15. Learner1

    Learner1 Professional Patient

    Messages:
    1,229
    Likes:
    2,040
    Pacific Northwest
    I spoke with Naviaux at the OMF Symposium. He said the game is to get rid of the cell dangers, then move all the Winter metabolism processes into summer.

    As for your brush border problem, @Richard7 , my doctor is a fan of the Australian doctor Jason Hawrelak. In the attached, he says that S. Boulardii will significantly increase brush border enzymes.

    Interesting discussion, thanks!
     

    Attached Files:

    merylg, Murph, Isaiah 58:11 and 2 others like this.
  16. Richard7

    Richard7 Senior Member

    Messages:
    536
    Likes:
    957
    Australia
    @Learner1

    That pdf is interesting but on reflection the problem with the research Hawrelak cites is that it is research done on healthy volunteers. We are neither healthy nor volunteers.

    Well only the first is relevant, but the repetition of that expression "healthy volunteers" in the abstracts struck me.

    The only relevant mechanisms that I would expect to help us (given Chris Armstrong's model) would be something that increased our absorption of amino acids and lipids, or switched our energy metabolism over to glucose. But there may be other options.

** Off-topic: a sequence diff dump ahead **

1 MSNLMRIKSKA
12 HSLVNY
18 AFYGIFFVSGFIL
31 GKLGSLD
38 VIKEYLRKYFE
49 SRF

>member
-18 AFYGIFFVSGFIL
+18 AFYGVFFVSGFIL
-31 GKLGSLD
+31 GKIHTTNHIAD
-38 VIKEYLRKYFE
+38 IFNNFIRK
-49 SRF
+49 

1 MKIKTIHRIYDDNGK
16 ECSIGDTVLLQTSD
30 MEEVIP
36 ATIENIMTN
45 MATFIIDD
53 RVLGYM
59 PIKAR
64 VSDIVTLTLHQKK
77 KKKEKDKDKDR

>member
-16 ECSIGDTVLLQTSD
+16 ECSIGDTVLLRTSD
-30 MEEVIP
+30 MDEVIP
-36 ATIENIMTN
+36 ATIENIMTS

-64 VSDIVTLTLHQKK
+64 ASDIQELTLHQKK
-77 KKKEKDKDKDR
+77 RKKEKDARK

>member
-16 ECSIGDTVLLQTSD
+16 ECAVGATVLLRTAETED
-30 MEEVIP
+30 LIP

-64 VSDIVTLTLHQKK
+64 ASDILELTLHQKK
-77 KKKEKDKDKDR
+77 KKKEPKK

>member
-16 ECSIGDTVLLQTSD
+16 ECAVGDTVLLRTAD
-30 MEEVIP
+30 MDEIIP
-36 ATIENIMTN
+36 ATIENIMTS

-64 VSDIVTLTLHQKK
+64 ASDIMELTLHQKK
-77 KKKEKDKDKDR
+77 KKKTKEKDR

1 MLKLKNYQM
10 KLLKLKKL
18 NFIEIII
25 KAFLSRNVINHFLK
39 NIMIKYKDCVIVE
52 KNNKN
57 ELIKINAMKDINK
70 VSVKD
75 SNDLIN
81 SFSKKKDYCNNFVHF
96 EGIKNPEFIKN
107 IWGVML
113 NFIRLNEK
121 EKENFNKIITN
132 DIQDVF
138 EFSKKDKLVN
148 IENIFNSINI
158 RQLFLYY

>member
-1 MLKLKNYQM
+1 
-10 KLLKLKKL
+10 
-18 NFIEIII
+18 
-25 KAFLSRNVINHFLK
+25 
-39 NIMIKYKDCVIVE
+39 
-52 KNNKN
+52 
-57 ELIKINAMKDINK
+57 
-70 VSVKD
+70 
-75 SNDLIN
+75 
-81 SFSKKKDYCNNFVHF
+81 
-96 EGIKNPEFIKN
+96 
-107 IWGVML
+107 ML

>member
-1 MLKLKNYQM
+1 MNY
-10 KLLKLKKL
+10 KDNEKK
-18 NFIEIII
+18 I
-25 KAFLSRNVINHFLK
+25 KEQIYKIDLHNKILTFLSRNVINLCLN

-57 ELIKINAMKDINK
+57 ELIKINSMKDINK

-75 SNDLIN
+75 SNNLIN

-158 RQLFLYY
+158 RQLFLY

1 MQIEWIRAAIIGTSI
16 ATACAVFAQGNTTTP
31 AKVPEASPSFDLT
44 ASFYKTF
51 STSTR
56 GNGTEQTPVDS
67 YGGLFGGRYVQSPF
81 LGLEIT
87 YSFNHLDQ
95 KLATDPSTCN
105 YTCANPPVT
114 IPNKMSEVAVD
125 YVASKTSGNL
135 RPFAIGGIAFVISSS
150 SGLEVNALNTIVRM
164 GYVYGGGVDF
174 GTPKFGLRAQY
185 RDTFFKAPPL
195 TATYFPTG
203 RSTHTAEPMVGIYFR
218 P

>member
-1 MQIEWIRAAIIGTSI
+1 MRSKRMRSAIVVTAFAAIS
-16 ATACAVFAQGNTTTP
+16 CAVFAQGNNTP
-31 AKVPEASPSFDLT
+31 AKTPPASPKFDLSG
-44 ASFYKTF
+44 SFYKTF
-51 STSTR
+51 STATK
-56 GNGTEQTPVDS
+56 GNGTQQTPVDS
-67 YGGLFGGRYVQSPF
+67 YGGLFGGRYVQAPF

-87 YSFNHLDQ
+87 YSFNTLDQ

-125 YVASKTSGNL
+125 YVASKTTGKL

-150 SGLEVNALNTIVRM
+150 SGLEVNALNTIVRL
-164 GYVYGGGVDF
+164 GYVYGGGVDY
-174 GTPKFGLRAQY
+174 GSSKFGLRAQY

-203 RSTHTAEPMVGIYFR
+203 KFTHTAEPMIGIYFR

17. Learner1

    Learner1 Professional Patient

    Messages:
    1,229
    Likes:
    2,040
    Pacific Northwest
    Good point. I have the same discussion with my endocrinologist about expecting the rules of thyroid for otherwise healthy patients to apply to patients like us.
    That would be helpful, but I fear this problem is far more complex than that. It's multidimensional.:nerd:
     
  18. Richard7

    Richard7 Senior Member

    Messages:
    536
    Likes:
    957
    Australia
    This is the lesson that I keep relearning.
     
  19. Richard7

    Richard7 Senior Member

    Messages:
    536
    Likes:
    957
    Australia
    You have all probably heard about the way in which too much magnesium can cause diarrhoea. This is apparently caused by osmotic pressure.

    In a healthy gut salt is concentrated outside the gut and water is pulled through to join it. If you have more magnesium than you can absorb the magnesium stays in the gut and holds some water with it.